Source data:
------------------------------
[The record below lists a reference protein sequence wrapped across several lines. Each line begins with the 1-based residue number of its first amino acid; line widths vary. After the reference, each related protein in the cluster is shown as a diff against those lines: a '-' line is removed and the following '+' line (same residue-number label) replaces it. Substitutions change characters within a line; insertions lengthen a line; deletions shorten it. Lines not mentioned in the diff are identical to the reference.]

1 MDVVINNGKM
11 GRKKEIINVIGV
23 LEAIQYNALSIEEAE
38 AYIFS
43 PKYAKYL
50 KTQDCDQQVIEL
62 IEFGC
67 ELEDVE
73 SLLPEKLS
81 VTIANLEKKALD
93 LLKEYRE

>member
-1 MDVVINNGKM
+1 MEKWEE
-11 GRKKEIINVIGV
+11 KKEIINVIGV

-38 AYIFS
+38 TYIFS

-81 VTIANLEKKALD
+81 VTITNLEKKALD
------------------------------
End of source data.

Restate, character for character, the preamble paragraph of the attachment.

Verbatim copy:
[The record below lists a reference protein sequence wrapped across several lines. Each line begins with the 1-based residue number of its first amino acid; line widths vary. After the reference, each related protein in the cluster is shown as a diff against those lines: a '-' line is removed and the following '+' line (same residue-number label) replaces it. Substitutions change characters within a line; insertions lengthen a line; deletions shorten it. Lines not mentioned in the diff are identical to the reference.]